Gender-Based Voice for Content Development: Speaking to Your Audience

by Lisa Hann

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This is a short and sweet guest post courtesy of Lisa Hann.

It’s not something we’ve discussed here on BGB before, so I thought you might find it an interesting read. 

Speaking the right message to the right people is vital to successful branding and effective marketing.

Here at BGB I try to speak to a mix of folks because I know there is a mix of folks that read this blog.

However I have seen blogs (Mommy blogs anyone?) that certainly speak more to women than men.

And we all know of sites like The Art of Manliness… needless to say, their written voice and their content speaks primarily to men.

But what about your site? Who is your primary audience? Does your content and voice speak to them? Please make Lisa feel welcome by dropping a thought or two in the comments below.

You can’t just stick any old content on your website.

Your website needs content that matters to the people who read it.

Your content needs to SPEAK to them.

It should be written in a voice that represents your brand, and the same writing style should be followed in all of your content across platforms.

Your brand voice mostly depends on your target audience.

  • Who are the customers of your business?
  • What type of people are you trying to reach?
  • What type of voice will they respond to the most?

One of the characteristics to consider is gender. If your target audience is comprised entirely, or mostly, of one gender, should you use a gender-based voice in your content?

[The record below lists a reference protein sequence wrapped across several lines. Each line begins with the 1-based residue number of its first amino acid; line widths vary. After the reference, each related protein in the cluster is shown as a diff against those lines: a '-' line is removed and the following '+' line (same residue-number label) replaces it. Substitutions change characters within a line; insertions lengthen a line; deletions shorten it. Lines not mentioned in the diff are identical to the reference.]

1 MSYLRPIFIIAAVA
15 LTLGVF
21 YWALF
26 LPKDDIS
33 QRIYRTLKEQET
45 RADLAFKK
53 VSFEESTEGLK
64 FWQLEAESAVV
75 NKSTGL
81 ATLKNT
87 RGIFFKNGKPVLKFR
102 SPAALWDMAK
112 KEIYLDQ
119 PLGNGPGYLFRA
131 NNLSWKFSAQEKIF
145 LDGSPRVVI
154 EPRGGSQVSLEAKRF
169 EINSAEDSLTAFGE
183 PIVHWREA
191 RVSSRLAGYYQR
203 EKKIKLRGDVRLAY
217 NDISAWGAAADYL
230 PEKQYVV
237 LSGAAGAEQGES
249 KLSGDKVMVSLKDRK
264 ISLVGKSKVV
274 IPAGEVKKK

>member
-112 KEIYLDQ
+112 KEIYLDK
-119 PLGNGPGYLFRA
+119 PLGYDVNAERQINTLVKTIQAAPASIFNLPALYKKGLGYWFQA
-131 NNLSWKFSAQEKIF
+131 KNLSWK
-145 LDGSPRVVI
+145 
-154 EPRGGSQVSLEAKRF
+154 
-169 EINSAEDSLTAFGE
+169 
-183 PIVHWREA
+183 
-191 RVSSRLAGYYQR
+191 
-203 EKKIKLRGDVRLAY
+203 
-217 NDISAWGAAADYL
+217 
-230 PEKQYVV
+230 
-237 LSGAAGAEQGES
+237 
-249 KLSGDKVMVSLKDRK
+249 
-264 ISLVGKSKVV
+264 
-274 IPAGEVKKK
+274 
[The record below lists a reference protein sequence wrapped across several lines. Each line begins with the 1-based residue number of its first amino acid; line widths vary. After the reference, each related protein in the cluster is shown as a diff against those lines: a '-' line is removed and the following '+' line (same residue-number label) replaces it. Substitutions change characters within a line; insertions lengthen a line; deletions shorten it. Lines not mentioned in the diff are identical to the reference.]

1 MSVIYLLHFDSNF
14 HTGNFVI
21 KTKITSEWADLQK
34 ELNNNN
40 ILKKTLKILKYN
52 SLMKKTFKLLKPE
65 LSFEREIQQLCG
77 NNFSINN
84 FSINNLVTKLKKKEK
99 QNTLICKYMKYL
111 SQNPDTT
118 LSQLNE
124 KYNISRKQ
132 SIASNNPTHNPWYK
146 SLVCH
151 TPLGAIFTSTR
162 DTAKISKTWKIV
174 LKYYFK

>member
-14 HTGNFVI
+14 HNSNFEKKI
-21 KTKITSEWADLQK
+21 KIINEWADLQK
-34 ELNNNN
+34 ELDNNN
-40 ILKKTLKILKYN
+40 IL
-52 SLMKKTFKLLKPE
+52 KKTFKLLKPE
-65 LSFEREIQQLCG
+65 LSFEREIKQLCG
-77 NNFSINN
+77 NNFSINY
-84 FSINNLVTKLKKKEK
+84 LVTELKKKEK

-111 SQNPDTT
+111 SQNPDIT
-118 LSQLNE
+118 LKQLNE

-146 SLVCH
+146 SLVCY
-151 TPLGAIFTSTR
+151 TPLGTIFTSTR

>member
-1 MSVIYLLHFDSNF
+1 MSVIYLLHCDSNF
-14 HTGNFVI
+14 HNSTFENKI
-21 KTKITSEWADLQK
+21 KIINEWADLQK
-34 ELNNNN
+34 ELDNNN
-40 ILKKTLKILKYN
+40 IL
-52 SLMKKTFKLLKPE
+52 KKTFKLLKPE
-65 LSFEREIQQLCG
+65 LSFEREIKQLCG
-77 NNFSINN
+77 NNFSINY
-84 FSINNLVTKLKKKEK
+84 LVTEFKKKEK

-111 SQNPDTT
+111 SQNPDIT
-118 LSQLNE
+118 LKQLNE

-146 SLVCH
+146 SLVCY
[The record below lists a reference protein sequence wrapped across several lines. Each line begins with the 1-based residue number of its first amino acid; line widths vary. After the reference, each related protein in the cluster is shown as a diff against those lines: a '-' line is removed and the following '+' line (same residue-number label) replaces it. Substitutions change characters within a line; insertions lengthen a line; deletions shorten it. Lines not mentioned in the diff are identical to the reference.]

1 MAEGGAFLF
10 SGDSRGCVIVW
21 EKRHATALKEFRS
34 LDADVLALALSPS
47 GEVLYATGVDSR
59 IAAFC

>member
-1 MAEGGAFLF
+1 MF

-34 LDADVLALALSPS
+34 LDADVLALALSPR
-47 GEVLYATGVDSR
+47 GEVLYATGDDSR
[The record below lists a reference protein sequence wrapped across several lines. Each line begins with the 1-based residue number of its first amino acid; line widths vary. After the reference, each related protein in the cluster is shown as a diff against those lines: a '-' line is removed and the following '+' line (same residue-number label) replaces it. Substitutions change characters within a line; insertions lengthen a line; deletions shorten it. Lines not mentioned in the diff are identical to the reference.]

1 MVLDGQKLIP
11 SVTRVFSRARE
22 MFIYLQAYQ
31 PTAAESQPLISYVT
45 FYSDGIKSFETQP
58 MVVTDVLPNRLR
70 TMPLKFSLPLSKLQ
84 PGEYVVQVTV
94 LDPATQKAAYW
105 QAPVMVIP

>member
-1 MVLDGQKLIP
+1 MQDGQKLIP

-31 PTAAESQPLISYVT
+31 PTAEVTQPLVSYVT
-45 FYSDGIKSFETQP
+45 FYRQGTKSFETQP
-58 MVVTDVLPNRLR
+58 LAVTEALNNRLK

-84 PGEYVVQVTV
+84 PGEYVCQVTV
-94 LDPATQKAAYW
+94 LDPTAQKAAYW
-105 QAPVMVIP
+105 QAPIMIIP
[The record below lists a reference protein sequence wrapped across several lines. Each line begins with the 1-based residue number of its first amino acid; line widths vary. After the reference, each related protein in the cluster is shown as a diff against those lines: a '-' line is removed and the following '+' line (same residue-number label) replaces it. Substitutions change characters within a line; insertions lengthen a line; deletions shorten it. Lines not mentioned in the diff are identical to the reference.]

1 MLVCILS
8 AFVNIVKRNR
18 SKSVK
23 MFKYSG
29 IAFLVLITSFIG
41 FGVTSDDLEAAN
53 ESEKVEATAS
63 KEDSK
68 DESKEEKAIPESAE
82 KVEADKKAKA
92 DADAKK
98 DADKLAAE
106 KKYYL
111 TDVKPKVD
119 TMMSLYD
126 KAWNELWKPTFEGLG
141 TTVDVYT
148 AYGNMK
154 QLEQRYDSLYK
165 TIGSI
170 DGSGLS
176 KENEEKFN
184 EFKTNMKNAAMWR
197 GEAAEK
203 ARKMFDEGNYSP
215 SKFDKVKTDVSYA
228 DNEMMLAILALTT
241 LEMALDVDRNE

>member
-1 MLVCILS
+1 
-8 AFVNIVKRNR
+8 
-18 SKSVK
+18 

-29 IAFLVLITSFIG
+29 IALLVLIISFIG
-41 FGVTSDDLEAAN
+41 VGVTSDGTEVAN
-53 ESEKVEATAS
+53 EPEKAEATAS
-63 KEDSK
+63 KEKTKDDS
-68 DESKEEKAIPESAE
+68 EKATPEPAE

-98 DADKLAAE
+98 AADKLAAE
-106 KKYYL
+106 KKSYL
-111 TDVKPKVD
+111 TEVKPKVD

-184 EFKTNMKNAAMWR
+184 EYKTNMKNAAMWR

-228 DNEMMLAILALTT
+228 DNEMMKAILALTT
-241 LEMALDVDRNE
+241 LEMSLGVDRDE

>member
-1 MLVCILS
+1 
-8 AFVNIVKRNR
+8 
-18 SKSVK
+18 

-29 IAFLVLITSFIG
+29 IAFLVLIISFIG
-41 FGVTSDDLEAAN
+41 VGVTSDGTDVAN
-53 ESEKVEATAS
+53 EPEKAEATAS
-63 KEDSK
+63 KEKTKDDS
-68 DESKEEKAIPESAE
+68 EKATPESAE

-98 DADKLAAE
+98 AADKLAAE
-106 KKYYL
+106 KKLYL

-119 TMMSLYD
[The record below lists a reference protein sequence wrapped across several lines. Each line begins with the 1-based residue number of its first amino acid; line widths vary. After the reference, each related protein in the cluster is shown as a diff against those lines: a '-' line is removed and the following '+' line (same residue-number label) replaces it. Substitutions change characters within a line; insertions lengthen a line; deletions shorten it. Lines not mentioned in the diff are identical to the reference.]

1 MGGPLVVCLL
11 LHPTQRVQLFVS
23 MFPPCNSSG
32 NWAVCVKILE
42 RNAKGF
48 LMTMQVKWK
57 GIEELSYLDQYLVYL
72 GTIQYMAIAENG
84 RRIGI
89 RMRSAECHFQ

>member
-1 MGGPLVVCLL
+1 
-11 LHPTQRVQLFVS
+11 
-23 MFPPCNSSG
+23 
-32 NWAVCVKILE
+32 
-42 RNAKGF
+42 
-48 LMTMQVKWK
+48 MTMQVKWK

A Mixed Audience

There are three types of businesses: Those that appeal to women, those that appeal to men, and those that appeal to women and men. What category does your business fall under?

Most businesses have a target audience of both men and women. Your business might have both genders as potential customers, but you may predominantly target just one. If your audience is mixed, a gender-based voice isn’t a good idea for your content.

Your content should be gender-neutral so that you don’t make a portion of your audience feel excluded. Using a female voice for your content, for example, may make men feel unwelcome or uncomfortable.

In general, people usually like to feel that they’re different than the group, i.e. men may not want to shop in a store that they think is tailored to women, and vice versa.

Using a Gender-Based Voice

If your target audience and customer base is predominately one gender, using a gender-based voice in your website content is a good idea. When members of your target audience visit your website, they’ll feel more at ease with content that’s written specifically for them.

It’s a good idea, however, not to use language or say things that exclude others. Even if you are a business that’s for women, it’s not necessarily a good idea to say something that could be polarizing to men.

Authenticity and Stereotyping

It’s important that your voice – whatever voice you use – is authentic. If you use a gender-based voice for your content, someone of that gender should be writing it. If a member of the opposite sex tries to fake it, it may come off sounding insincere, and you could lose the respect of your audience.

Also, avoid stereotyping at all costs. Men and women are not so different, and you do not want to write content that reinforces any assumed gender roles. For example, don’t assume that all women are mothers or like the color pink. A gender-based voice should be subtle and inoffensive.

No matter what voice you decide to use in your content, be consistent. If you decide on a gender-based voice, make sure you use it throughout your website so there is cohesion.

And whether your audience is female, male, or mixed, the essential defining characteristic of your content should be that it’s good.

That’s all folks! This is the end of the post. Did you like it? Find it interesting? Do tell! And feel free to share it if you found it useful. BGB thanks you. 😉

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